Council on Tall Buildings and Urban Habitat
 

Introduction and Congress Overview

With 954 people from 43 countries in attendance to witness over 100 presentations from the world’s experts in all disciplines of tall buildings – as well as engage in building technical tours, the accompanying exhibition and numerous social-networking events – this was, without a shadow of a doubt, the Council’s most successful congress in its 40-year history.



And so it was that almost a thousand people joined us from all corners of the globe – owner-developers and financers, architects and engineers, urban planners and government officials, construction companies and building system suppliers, cost consultants and legal firms, not to mention the cream of the world’s building journalists – to learn more about the topic that has captivated the construction world in recent years – sustainability – and what sustainability means in the context of tall.
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The title of the Congress – “Tall & Green: Typology for a Sustainable Urban Future” – set the scene for the three days, with papers ranging from global and urban-scale sustainability, through individual building design approaches and case studies, to the detailed technical considerations of sustainable technologies such as harnessing wind and solar energy in tall buildings.

The opening plenary session  profiled three cities that are taking both tall buildings and sustainability very seriously – Chicago, London and Dubai – with a high-ranking official from each urban center – Sadhu Johnston for Chicago, Peter Wynne Rees for London and His Excellency Hussain Nasser Lootah for Dubai – portraying what policies and directions are being pursued to promote sustainability in each city.
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The second day’s plenary focused on the world’s next tallest building – the extraordinary Burj Dubai which was already standing incredibly tall and slender under construction on the Sheikh Zayed skyline – with the inspiring combination of His Excellency Mohamed Ali Alabbar, Adrian Smith and William Baker – the client, the architect and the structural engineer – talking about the project on the same stage together for the first time.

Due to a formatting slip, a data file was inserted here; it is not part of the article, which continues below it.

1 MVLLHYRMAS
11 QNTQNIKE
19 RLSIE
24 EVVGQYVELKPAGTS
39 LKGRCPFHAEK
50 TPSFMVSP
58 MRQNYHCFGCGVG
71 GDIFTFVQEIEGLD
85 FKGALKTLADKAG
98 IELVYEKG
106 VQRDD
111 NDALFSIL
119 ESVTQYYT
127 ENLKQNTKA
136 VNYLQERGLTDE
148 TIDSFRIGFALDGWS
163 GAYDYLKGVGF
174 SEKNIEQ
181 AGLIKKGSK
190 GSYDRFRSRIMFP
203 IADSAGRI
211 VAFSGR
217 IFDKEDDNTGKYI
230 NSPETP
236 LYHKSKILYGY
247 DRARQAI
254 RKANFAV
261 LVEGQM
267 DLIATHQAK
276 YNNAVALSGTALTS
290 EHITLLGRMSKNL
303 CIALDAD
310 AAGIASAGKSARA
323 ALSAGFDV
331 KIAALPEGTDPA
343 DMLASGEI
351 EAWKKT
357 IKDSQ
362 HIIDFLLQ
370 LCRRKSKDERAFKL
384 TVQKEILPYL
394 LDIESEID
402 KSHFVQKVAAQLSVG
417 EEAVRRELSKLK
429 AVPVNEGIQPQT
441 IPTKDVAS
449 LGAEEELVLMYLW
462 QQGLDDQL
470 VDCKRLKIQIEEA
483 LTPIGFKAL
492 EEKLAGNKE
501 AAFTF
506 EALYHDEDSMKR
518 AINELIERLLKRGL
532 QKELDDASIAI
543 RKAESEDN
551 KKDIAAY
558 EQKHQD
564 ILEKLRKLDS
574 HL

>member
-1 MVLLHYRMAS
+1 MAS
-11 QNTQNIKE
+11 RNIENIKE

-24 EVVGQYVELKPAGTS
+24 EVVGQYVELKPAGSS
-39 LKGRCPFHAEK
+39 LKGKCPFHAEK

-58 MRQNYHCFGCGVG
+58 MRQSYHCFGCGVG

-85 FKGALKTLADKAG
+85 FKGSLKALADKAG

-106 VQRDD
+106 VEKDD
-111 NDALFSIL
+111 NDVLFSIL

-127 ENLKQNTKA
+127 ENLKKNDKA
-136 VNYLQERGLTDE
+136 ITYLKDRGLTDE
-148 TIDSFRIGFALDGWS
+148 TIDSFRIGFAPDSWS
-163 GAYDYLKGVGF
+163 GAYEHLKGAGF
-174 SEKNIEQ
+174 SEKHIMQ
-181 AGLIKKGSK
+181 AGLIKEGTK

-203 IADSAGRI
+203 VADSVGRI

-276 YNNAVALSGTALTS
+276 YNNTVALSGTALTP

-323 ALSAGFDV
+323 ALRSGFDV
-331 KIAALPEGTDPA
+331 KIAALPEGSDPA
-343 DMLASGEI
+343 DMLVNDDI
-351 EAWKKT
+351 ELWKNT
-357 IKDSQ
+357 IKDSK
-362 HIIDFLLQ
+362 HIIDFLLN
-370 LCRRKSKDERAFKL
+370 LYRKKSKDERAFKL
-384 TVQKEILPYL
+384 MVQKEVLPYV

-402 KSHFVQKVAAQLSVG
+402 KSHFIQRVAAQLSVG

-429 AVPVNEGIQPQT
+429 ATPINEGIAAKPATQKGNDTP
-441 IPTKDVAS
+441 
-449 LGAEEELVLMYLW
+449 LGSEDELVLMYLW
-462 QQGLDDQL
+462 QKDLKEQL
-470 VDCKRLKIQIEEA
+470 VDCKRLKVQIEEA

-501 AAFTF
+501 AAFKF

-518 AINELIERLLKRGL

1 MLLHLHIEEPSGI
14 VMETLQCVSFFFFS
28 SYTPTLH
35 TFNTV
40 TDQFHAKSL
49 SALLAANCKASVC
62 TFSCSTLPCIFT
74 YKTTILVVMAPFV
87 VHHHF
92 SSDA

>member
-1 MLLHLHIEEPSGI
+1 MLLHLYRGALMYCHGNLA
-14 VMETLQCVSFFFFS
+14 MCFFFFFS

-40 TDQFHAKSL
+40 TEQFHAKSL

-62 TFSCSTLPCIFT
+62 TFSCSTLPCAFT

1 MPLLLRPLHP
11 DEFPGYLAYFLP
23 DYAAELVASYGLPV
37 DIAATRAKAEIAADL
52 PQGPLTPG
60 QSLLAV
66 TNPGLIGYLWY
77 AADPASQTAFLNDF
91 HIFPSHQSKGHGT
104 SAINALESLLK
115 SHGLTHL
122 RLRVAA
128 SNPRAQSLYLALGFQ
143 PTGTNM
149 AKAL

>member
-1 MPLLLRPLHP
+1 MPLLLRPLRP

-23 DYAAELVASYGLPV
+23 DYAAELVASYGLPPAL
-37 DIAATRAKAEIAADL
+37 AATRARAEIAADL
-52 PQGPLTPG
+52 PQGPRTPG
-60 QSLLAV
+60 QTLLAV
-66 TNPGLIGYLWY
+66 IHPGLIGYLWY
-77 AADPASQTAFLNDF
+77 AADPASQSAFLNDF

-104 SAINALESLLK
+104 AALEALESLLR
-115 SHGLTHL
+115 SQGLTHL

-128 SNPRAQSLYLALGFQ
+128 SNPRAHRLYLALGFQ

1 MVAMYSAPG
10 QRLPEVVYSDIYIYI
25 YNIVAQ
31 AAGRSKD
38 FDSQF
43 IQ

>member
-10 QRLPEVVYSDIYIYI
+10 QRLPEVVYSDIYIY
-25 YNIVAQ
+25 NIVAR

Day three’s plenary focused on one of the other themes than ran alongside the main congress theme of sustainability throughout the three days and that has similarly taken the tall building world by storm – the trend towards non-orthogonal, tapered, tilted, twisted, ‘articulated’ towers. Woven within and around these three plenary sessions were a treasure-trove of presentations profiling the great in tall building trends and developments internationally.

     So why Dubai as the venue for our 8th World Congress? Well the answer to that question could be clearly seen through the windows of the congress venue, on the skyline of Dubai that has been created in a little over a decade. Against an unprecedented boom in tall buildings internationally in the preceding 10 years that has seen such buildings built in unprecedented number and height on almost all continents, Dubai stands out as the global epicenter of tall ambitions, and we wanted to let delegates experience that by visiting Dubai. In addition, CTBUH research has shown that, by 2010, based on projects either built or currently under construction, one in three of the world’s 100 tallest buildings will be located in the Middle East region.

However volume of construction alone is not reason enough to have people travelling from far-flung corners of the globe to discuss tall buildings, and the irony of holding a conference on sustainability in a city with one of the largest carbon footprints on earth was not lost on many of our delegates. This was, however, rather the point: to take the message on tall sustainability to the place where it is likely to have most effect; to convene the world’s leaders and experts on tall sustainability in Dubai in the interests of information-share and debate. Many people were cynical a decade or so ago when the leaders of Dubai stated that they were going to build a city out of the desert in 15 years, and yet a city they have built, an achievement that is unprecedented in the history of mankind. It may not yet be a city with the infrastructure and livability of urban centers with several hundreds of years history such as London or Chicago, but it is a remarkable achievement none the less. Now the same leaders of Dubai have stated that the city needs to re-align itself along ‘green’ principles.